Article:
It does, however, give me more money to waste in ways I find more pleasurable, allow me to enjoy the taste of what I make to eat since I choose based on my tastes rather than the caloric content of every morsel, and better able to concentrate when I think it might be important.

    Hmmm… maybe the key to being the me I want to be is NOT dieting!

  5. I consider myself to be one of the lucky ones. While my mother did her best to make me feel I was worthless unless I became thin, I managed to push that aside at a pretty early age. I suffered a lot with depression after having my kids (twin boys, now aged 12) and I gained a lot of weight in that time, and lost a lot of the stamina and flexibility I had too. I was miserable generally, and blamed this feeling on my weight.

    A few things happened, I lost my house in a fire, moved away from my mother and blocked her from my life for a couple of years, and remembered who I was. I slowly but surely managed to pull myself back together and realise that it was not me that needed to change. I moved, demanded more respect from people and went back to study.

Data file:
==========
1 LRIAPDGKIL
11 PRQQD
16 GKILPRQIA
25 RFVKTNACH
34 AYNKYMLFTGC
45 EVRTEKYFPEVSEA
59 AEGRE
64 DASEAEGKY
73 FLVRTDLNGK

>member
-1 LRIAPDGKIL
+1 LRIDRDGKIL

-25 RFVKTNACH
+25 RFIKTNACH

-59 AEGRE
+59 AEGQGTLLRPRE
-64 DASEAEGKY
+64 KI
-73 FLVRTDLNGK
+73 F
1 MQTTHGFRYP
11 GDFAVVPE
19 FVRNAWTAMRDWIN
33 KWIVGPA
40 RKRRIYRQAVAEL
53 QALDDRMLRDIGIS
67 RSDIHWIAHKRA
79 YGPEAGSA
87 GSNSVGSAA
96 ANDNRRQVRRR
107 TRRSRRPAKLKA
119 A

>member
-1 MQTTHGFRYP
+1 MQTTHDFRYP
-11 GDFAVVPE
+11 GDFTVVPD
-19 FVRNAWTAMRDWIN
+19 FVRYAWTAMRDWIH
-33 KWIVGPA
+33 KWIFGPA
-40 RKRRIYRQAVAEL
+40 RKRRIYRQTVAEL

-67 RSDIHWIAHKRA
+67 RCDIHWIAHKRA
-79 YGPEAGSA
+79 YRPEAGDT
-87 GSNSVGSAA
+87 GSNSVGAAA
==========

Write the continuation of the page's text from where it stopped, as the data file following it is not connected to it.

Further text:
Now I am in my early 30s about the largest I have ever been and completely content with who and how I am. I found a wonderful man who loves me for the nerdy, computer addicted, codemonkey that I am. I have happy, healthy kids who are completely bemused by any form of discrimination (they find it very difficult to understand why people would pick an arbitrary fact about someone and use that to discriminate).

    It was a long road but I feel I am getting towards being… fantastic!

    Also as an aside… I found a pair of knee high boots that FIT over my calves! And I really wanted to share this with people who would understand my excitement!